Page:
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Health research is a winner for RTP scholarships

Published:19 August 2020

(TOP) Janice Mani and (BOTTOM) Melissa Chalada were awarded Research Training Program (RTP) Stipend Scholarships.

Two CQUniversity Doctor of Philosophy (PhD) students have received Research Training Program (RTP) Stipend Scholarships on behalf of the Department of Education, Skills and Employment to support their pursuits in health and medical research.

The School of Graduate Research received over 15 high-quality applications in its latest research higher degree selection round, with Rockhampton residents Janice Mani and Melissa Chalada being awarded the scholarships currently valued at $28,092 per year.

With extensive laboratory and teaching assistant experience as well as several published journal articles, Janice Mani was a worthy recipient of an International PhD stipend scholarship and International Excellence Award (full tuition waiver) to support her project on the potential health benefits of medicinal extracts from Australian plants.

“I have always been intrigued by organic chemistry and this scholarship will financially sustain me and ensure I have enough time to dedicate on my research project,” Ms Mani said.

“There is a wide array of opportunities natural plant-based compounds have in terms of their medicinal properties.

“We hope the outcome of this research will lead to the discovery of a novel effective plant-based compound against common disease types such as cancer, viruses, inflammations and diabetes.”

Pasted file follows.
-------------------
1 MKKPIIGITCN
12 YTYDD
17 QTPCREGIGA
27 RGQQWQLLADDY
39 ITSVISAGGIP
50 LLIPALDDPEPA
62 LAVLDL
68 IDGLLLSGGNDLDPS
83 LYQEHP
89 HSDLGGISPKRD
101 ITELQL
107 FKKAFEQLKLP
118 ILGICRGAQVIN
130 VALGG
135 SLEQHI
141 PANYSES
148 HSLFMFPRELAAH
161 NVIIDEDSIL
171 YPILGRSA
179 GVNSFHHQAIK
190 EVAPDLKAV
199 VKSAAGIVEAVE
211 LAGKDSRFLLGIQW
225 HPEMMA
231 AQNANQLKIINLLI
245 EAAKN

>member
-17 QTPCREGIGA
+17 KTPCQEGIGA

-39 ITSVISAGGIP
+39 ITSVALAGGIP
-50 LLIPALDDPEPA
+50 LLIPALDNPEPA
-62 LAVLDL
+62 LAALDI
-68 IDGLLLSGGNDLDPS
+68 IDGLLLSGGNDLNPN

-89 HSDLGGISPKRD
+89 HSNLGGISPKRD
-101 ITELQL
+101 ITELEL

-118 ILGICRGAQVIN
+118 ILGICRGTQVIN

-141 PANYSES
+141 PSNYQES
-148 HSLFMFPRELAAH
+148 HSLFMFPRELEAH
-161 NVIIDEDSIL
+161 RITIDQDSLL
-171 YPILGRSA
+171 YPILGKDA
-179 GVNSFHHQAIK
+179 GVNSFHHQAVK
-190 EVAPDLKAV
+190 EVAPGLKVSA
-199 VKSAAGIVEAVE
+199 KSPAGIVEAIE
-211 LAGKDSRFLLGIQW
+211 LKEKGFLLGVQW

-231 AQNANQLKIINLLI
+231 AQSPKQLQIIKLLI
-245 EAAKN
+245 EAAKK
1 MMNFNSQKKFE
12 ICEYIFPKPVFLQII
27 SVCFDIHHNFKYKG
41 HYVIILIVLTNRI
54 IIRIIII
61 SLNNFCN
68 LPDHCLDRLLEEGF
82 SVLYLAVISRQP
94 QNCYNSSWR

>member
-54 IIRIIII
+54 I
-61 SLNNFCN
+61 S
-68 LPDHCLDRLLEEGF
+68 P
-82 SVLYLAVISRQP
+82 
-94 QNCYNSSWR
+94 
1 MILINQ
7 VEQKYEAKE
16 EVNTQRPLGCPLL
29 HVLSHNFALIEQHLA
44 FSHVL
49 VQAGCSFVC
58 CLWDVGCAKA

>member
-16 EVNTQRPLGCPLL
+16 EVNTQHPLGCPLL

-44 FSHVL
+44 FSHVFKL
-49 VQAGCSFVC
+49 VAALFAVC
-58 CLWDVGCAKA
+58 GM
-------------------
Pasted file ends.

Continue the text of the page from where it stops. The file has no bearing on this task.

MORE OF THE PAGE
The domestic scholarship recipient Melissa Chalada was grateful to be able to pursue her passion for medical science to explore the use of gene therapies to treat melanoma of the eye. Her stipend award is combined with a tuition offset scholarship, helping her to overcome the financial and geographical constraints that impacted on her previous PhD opportunities.

“After I completed my Bachelor of Science (Honours) in 2016, I waited years for the right opportunity to pursue my PhD while working full-time at a diagnostic pathology laboratory on a continuous shift roster.

“I wanted to get back into the field of medical research, preferably in the fields of molecular science, microbiology, or immunology. My supervisor Dr Jason Steel had a project on gene therapy in which we use viruses as vectors to alter DNA. This has applications across a wide variety of diseases from genetic disorders, cancers, and even infectious diseases,” she explained.

“I discovered that the research protocols are time-intensive, and cell culturing means that I need to be available which is not manageable with an unpredictable continuous shift roster, nor for part-time study. My wife would not be able to support us financially if I had not received this scholarship.”

School of Graduate Research Dean Professor Susan Kinnear explained that scholarships are critical to attract the best-quality candidates to come and work with CQUniversity’s research-active academic staff.

“Having access to the living support provided by the scholarship helps enable candidates to focus on their research rather than juggling work and study.

“For international students such as Janice, a scholarship often provides the opportunity to participate in the Australian education system. The tuition waiver gives financial support to make it possible to join our university, which some recipients could not hope to achieve based on their resources alone."

While it is coincidental that both recipients from this round will specialise in medical focused research, Professor Kinnear explained that health and healthy behaviours are only one of CQU’s research strengths areas.

“The research of both these scholarship recipients will contribute to positive health outcomes. This has always been an area of research activity for CQU, with all our research priorities focussing on rural and regional settings in order to serve the communities that our campus footprint covers.”